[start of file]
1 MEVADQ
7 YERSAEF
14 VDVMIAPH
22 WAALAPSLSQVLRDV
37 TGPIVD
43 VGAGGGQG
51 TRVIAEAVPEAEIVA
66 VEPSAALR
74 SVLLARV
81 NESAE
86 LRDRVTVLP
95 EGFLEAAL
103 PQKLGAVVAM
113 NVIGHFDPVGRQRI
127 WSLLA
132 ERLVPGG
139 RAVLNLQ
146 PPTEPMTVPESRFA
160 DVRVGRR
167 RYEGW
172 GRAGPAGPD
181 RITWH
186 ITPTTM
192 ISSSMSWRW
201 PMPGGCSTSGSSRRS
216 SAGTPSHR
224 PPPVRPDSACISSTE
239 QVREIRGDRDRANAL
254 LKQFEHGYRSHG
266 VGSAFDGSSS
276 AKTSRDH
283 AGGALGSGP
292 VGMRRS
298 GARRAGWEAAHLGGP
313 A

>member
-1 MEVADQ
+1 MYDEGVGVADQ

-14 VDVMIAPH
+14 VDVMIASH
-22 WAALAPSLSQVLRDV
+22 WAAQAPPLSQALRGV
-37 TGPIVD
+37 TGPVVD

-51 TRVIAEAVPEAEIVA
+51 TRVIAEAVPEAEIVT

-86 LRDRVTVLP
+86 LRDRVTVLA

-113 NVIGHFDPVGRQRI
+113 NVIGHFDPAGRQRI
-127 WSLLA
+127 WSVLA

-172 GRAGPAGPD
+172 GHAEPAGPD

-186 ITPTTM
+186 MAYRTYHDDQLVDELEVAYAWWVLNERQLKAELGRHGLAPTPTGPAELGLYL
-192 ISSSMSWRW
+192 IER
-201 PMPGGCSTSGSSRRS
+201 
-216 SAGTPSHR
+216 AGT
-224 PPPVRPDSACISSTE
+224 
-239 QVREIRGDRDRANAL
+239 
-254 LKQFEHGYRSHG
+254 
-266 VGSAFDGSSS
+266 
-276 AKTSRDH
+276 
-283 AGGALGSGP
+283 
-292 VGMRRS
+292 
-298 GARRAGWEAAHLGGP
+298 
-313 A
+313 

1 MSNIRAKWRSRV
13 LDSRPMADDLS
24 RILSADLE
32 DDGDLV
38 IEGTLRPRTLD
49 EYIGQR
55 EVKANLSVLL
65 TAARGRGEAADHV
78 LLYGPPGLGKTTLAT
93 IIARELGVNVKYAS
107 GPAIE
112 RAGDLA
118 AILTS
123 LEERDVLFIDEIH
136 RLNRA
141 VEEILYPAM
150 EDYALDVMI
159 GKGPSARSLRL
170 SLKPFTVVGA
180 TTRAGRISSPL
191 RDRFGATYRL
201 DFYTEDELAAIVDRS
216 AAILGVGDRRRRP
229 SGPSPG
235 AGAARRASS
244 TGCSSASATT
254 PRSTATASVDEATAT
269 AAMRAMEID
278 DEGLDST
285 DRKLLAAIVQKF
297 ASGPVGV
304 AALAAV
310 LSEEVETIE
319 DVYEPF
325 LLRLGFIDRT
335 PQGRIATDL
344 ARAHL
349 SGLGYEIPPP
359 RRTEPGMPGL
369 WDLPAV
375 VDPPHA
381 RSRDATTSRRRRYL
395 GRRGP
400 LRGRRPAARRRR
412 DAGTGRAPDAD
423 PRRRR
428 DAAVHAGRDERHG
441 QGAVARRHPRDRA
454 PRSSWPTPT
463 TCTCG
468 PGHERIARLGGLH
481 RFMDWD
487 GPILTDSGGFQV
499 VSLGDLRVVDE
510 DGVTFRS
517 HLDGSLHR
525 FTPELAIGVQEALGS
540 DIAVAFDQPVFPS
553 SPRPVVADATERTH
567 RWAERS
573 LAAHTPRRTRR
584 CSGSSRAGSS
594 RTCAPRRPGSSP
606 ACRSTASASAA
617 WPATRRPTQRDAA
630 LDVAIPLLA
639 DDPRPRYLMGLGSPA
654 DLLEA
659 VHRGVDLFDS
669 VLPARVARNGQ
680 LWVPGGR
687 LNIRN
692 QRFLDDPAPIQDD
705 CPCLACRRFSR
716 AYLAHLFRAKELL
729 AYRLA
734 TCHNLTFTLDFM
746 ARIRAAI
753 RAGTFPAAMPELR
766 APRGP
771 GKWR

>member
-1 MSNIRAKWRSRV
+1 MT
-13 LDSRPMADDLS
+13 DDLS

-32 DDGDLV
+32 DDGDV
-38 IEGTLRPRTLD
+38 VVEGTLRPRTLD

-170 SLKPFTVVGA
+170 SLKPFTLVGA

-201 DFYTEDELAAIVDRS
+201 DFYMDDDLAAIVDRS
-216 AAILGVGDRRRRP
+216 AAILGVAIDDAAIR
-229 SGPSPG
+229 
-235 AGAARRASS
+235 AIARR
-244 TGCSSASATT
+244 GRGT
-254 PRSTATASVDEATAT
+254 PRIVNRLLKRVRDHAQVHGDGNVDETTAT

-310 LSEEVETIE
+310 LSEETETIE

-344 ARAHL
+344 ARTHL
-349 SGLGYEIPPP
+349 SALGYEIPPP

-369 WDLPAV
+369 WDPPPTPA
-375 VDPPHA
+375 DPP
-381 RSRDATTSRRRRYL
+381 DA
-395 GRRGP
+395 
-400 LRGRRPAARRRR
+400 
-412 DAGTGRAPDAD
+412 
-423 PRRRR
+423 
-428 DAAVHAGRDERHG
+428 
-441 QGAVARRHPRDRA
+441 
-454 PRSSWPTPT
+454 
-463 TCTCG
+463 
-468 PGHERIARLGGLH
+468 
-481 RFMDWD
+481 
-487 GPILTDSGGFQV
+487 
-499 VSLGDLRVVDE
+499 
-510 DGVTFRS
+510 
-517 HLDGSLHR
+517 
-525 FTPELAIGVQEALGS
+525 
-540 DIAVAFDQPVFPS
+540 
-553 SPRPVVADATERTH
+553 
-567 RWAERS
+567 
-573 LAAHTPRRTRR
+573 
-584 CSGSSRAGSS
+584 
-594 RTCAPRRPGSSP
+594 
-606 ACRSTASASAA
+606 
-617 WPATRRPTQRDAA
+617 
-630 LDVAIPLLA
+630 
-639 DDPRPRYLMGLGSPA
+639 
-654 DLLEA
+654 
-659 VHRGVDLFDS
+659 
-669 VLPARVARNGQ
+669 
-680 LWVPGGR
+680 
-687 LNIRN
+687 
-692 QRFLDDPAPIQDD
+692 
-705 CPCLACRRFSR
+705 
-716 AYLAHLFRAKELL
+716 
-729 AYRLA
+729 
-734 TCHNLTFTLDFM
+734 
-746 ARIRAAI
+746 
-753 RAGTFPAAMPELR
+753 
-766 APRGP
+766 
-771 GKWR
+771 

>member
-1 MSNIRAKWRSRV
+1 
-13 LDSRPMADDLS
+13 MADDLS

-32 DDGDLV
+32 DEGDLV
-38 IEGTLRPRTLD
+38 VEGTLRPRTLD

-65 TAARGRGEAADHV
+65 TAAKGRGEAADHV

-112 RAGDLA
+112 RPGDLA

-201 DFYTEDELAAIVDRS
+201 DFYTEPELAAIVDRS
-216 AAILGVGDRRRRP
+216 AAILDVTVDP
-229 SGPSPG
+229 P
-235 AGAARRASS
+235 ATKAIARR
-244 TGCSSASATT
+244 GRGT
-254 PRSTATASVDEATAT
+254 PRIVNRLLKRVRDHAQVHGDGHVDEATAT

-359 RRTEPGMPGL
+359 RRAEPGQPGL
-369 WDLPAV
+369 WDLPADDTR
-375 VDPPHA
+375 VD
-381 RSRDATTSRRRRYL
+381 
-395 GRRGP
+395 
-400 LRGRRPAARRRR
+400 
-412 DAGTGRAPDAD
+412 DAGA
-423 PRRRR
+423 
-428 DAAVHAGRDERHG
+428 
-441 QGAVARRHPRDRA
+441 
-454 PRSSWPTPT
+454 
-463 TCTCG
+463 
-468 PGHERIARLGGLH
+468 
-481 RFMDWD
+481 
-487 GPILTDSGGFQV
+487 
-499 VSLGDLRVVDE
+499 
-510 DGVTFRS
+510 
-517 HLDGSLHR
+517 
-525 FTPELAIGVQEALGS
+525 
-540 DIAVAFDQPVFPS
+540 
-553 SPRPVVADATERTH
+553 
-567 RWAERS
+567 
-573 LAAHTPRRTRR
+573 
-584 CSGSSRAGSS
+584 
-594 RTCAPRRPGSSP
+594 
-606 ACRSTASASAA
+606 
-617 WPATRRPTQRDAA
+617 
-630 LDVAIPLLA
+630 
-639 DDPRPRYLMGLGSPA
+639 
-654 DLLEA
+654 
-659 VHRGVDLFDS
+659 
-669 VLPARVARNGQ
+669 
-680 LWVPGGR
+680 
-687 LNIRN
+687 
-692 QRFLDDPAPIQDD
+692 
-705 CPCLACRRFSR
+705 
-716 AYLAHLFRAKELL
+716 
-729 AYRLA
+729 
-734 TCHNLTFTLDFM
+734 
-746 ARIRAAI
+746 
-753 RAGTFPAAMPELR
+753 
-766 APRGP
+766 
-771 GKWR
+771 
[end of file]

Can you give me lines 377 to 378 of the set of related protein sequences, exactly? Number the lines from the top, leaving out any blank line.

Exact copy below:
+734 
-746 ARIRAAI